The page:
Hi Tribe, I’ve just come home…feeling very anxious…since joining the tribe I’ve gone through a lightening of symptoms, including my big bad driving OCD. Checking has been at a minimum, ie an average of 1 or 2 retraces per trip, before I’ve gone and dismissed it, and just blown it off, and managed.

But now, today, I’ve just come home, and have one set of traffic lights stuck in my mind, where I fear that, having taken my eyes off the road momentarily as I slowed down to a stop at the red, I have squashed someone and not noticed, and nor have all the passers by and other drivers around me.

I’ve done that thing of saying "fuck it, it’s OCD, and you have to fight it by not acting on it", and driving on…and here I am. This (refusal) has worked before, and it has also disastrously backfired before (ie, I ultimately succumb and go on a driving/checking binge that can last a long, long time).

What will it be today? I’m hoping that by sharing this, and writing it down, and potentially seeing how crazy it is, I will realise that it’s a crazy and impossible fantasy. Here’s some of the things I’m prone to use as self-talk right now:

  • I accept that I may never know for sure whether or not I’ve hit/squashed and killed a pedestrian.
  • I choose to act on what I saw, felt and heard (nothing) as opposed to what my anxious mind wants me to feel (anything could have happened when you took your eyes off the road. anything is possible, you might not have noticed someone going under your car).
  • I choose not to go back and check, and I accept that this may mean anxiety, shame and guilt for the rest of my life.

This doesn’t feel resolved yet, but I’m going to post it up anyway, and keep working on what I originally was going to do today. If anyone has any personal philosophies that might help, i’d love to hear them.

I hope to be able to update you all and say I didn’t check, but as you probably know, it’s hard to promise that sort of thing.

 

3 Comments
  1. Headheight 13 years ago

     Thanks for saying that. I hope i can get past it soon.

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  2. Headheight 13 years ago

    Hi Jul, thanks for asking. Not too well. I had one of those bad days… one checking bout leads to another later on, which leads to another later on, and so on. All my words above didn’t hit the spot for me, and I couldn’t my game plan together, and couldn’t get my brain moving in the right direction. I’m at home now, exhausted, but there’s still places I feel I should have checked. I’m really hoping for better times ahead, and hoping to feel like I deserve them too.

    …actually, ironically, while I was hanging out with my cousin from overseas, and experiencing a whole lot of anxiety about not having been able to check within my "time limit" of 3 hours from the moment of impact (because the police crime scene would be there for at least three hours, right?…of course…), we were watching TV, and on some vampire TV show, a pedestrian got hit by a car (okay, it’s funny), and then he started telling me about how he once hit a pedestrian while he was driving (okay, you can laugh), and he went to court for it, and was found not guilty because it was their fault. And he seemed completely cool and at peace with the whole thing. BUT, the difference is he got to SEE his pedestrian getting hit, so he never had to worry about whether it happened or not. In my case, with imaginary pedestrian collisions, I don’t seem to have that luxury!! lol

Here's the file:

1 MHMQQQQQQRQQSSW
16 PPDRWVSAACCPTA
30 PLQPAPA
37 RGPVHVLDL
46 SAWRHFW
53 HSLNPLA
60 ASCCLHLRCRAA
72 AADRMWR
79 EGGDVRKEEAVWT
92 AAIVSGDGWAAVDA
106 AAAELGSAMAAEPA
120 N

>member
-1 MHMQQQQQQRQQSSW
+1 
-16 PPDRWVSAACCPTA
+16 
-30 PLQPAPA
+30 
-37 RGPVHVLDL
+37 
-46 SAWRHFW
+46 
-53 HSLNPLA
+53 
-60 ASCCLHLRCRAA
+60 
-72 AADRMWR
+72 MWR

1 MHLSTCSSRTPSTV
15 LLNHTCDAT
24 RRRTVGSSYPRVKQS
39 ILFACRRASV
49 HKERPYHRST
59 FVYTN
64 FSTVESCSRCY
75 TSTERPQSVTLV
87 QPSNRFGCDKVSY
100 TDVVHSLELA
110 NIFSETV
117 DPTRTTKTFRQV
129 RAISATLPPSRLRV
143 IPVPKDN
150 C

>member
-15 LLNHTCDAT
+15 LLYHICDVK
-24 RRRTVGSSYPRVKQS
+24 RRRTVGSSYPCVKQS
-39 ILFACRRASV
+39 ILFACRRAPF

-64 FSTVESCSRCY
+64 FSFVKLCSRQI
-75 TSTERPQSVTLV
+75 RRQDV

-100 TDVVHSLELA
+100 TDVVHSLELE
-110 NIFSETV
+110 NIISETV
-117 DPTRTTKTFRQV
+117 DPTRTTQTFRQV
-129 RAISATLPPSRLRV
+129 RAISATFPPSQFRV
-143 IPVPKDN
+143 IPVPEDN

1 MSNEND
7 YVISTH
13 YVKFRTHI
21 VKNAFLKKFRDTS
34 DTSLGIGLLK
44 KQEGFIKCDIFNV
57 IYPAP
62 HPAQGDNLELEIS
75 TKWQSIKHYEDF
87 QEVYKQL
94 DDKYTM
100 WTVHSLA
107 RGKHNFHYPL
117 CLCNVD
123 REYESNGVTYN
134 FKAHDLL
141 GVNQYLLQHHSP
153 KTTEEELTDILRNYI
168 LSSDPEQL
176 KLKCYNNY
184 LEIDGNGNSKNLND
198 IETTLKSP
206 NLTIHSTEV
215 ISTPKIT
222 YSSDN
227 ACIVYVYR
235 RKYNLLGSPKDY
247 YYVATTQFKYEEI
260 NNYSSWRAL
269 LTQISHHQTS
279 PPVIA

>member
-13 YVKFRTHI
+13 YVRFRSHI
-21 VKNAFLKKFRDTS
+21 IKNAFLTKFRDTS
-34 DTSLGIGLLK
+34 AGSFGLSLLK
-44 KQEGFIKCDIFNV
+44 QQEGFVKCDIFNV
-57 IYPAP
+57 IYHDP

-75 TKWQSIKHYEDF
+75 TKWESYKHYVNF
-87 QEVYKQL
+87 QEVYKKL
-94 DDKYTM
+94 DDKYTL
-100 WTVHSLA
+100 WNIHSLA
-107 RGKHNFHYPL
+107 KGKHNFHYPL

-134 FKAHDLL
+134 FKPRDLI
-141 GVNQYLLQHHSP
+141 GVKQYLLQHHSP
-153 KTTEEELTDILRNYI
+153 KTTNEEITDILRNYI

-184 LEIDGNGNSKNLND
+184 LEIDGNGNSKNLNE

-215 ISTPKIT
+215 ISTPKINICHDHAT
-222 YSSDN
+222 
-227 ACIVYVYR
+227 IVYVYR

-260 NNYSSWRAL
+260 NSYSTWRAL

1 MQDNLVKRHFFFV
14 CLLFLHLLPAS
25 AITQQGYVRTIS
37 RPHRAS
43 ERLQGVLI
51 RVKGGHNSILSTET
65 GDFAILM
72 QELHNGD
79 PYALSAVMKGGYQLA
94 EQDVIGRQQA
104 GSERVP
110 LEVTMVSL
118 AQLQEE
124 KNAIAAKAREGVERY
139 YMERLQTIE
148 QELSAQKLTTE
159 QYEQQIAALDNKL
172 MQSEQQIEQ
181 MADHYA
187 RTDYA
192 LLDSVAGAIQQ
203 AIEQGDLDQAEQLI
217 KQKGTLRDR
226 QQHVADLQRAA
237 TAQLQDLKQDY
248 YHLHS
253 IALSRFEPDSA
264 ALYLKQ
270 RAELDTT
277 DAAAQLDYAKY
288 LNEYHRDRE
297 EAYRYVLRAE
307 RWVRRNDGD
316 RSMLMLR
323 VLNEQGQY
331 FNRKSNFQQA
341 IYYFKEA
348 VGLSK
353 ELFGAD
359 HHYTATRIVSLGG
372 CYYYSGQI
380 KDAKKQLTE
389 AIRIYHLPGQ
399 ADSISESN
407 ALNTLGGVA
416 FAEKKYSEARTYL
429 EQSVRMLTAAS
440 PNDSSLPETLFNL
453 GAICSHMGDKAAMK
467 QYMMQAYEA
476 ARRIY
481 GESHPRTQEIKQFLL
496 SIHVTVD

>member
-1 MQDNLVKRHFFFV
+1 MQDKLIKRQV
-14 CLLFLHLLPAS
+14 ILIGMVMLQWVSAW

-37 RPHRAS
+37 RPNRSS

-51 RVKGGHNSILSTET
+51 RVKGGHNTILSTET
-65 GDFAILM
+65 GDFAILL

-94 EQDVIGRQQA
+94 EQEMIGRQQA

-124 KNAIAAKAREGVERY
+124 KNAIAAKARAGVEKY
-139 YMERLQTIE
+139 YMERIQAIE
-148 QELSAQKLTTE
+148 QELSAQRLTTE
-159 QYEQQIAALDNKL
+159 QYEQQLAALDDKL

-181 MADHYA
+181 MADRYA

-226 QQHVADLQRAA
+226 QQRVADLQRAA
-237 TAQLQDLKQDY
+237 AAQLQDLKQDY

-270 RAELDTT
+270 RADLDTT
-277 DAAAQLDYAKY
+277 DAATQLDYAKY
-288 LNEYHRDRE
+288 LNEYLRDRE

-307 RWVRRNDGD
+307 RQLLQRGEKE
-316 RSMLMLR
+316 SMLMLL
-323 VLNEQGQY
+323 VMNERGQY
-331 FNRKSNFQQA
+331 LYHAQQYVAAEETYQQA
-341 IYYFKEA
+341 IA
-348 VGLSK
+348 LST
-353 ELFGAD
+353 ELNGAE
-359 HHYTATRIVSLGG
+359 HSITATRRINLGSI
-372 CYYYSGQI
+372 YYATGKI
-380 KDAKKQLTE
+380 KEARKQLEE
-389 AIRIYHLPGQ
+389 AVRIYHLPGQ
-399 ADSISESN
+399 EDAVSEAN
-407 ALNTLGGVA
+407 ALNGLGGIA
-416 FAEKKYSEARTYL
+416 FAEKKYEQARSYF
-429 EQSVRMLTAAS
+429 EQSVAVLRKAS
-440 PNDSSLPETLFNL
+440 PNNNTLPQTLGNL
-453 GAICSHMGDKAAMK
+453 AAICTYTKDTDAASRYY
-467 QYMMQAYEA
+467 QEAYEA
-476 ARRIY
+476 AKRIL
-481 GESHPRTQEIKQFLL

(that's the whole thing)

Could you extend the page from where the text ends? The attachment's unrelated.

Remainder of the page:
The person he hit survived, by the way…

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  3. Headheight 13 years ago

    Hey Jul, yeah, when I can laugh about it, that’s when I know I’ve got the upper hand for the time being. I actually got a bit carried away on my real/imaginary pedestrian quandary…it got really silly and funny, but I deleted the really ridiculous stuff before submitting my last comment.

    Yeah I’m in a bad way with the driving thing, and it’s been pretty constant for the last couple of years. My car’s engine is on its last legs, and I just know, that my OCD has run this car into the ground. I’m not on meds. Last time I saw my psych, I asked him for a prescription which he gave me (for Zoloft), and actually went and bought it, and it’s been sitting in my bedroom untouched for a couple of weeks. Something inside me doesn’t want to take medication for my condition, which I know is not the wisest move.

    A big turning point with OCD, especially hit-n-run, was discovering the articles by Dr Steven Philipson. I found that “counter-intuitive” way of tackling obsessions was like unlocking a door to acceptance within myself, and it really, really worked (eg, “Oh, so I just hit and killed a pedestrian and kept driving? Woops?! Oh well, what a bummer).

     

    My psychiatrist is very good, but he is a bit old school, and not an OCD specialist, and he is unaware and more or less un-aligned with Philipson’s ideas, which really work for me. So I kind of feel like I’m treading water a bit with therapy (eg, his advice is to try and “be realistic” about “what the evidence tells me” in my OCD situation…to which I know the answer is “whatever I say to re-assure myself, that’s exactly what OCD is going to make me doubt”).

     

    Thanks again for your encouragement and support! 🙂 I’m feeling much better today…or at least, better than those imaginary pedestrians I squashed 😉

     

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